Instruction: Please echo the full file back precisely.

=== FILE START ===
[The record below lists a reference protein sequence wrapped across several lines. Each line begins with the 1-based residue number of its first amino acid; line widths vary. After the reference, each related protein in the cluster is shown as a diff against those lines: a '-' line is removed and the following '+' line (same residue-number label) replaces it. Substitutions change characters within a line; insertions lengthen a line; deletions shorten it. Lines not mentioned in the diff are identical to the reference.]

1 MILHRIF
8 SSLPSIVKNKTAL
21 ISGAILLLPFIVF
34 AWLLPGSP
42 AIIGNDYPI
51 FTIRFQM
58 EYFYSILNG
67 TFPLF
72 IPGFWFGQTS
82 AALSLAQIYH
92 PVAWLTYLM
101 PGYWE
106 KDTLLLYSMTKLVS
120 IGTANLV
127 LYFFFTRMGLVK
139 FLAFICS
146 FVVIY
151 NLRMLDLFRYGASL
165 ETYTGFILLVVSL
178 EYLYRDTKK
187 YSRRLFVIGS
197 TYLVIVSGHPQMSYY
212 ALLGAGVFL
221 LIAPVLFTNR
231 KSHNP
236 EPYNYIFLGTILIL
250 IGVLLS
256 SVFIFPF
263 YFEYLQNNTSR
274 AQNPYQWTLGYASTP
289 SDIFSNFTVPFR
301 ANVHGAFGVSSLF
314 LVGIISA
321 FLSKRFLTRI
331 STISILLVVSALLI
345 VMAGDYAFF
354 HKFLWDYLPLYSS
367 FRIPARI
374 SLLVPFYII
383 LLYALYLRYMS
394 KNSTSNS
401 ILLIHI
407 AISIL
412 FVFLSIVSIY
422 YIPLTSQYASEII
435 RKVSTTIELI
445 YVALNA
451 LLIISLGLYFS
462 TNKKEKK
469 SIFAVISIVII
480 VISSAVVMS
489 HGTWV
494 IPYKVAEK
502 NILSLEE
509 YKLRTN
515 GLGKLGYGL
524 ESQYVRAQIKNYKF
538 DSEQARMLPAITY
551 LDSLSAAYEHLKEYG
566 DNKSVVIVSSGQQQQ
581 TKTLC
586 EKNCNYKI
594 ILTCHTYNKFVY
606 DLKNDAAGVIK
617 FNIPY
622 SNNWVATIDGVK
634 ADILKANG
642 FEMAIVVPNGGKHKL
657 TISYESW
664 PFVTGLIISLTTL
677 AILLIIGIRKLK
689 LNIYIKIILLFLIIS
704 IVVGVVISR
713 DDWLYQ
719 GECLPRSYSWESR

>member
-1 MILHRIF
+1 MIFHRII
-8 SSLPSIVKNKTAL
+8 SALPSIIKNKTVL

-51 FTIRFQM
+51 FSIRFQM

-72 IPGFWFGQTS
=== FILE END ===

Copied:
[The record below lists a reference protein sequence wrapped across several lines. Each line begins with the 1-based residue number of its first amino acid; line widths vary. After the reference, each related protein in the cluster is shown as a diff against those lines: a '-' line is removed and the following '+' line (same residue-number label) replaces it. Substitutions change characters within a line; insertions lengthen a line; deletions shorten it. Lines not mentioned in the diff are identical to the reference.]

1 MILHRIF
8 SSLPSIVKNKTAL
21 ISGAILLLPFIVF
34 AWLLPGSP
42 AIIGNDYPI
51 FTIRFQM
58 EYFYSILNG
67 TFPLF
72 IPGFWFGQTS
82 AALSLAQIYH
92 PVAWLTYLM
101 PGYWE
106 KDTLLLYSMTKLVS
120 IGTANLV
127 LYFFFTRMGLVK
139 FLAFICS
146 FVVIY
151 NLRMLDLFRYGASL
165 ETYTGFILLVVSL
178 EYLYRDTKK
187 YSRRLFVIGS
197 TYLVIVSGHPQMSYY
212 ALLGAGVFL
221 LIAPVLFTNR
231 KSHNP
236 EPYNYIFLGTILIL
250 IGVLLS
256 SVFIFPF
263 YFEYLQNNTSR
274 AQNPYQWTLGYASTP
289 SDIFSNFTVPFR
301 ANVHGAFGVSSLF
314 LVGIISA
321 FLSKRFLTRI
331 STISILLVVSALLI
345 VMAGDYAFF
354 HKFLWDYLPLYSS
367 FRIPARI
374 SLLVPFYII
383 LLYALYLRYMS
394 KNSTSNS
401 ILLIHI
407 AISIL
412 FVFLSIVSIY
422 YIPLTSQYASEII
435 RKVSTTIELI
445 YVALNA
451 LLIISLGLYFS
462 TNKKEKK
469 SIFAVISIVII
480 VISSAVVMS
489 HGTWV
494 IPYKVAEK
502 NILSLEE
509 YKLRTN
515 GLGKLGYGL
524 ESQYVRAQIKNYKF
538 DSEQARMLPAITY
551 LDSLSAAYEHLKEYG
566 DNKSVVIVSSGQQQQ
581 TKTLC
586 EKNCNYKI
594 ILTCHTYNKFVY
606 DLKNDAAGVIK
617 FNIPY
622 SNNWVATIDGVK
634 ADILKANG
642 FEMAIVVPNGGKHKL
657 TISYESW
664 PFVTGLIISLTTL
677 AILLIIGIRKLK
689 LNIYIKIILLFLIIS
704 IVVGVVISR
713 DDWLYQ
719 GECLPRSYSWESR

>member
-1 MILHRIF
+1 MIFHRII
-8 SSLPSIVKNKTAL
+8 SALPSIIKNKTVL

-51 FTIRFQM
+51 FSIRFQM

-72 IPGFWFGQTS